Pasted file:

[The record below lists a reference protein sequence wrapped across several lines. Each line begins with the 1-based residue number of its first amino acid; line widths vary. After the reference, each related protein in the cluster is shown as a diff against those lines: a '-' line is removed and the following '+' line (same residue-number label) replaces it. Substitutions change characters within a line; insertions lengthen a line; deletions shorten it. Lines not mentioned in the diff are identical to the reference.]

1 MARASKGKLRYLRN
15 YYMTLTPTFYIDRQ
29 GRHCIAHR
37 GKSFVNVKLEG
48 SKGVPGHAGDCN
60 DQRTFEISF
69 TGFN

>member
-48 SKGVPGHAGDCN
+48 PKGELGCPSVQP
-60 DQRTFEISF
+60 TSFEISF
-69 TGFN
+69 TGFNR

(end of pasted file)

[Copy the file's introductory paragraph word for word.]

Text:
[The record below lists a reference protein sequence wrapped across several lines. Each line begins with the 1-based residue number of its first amino acid; line widths vary. After the reference, each related protein in the cluster is shown as a diff against those lines: a '-' line is removed and the following '+' line (same residue-number label) replaces it. Substitutions change characters within a line; insertions lengthen a line; deletions shorten it. Lines not mentioned in the diff are identical to the reference.]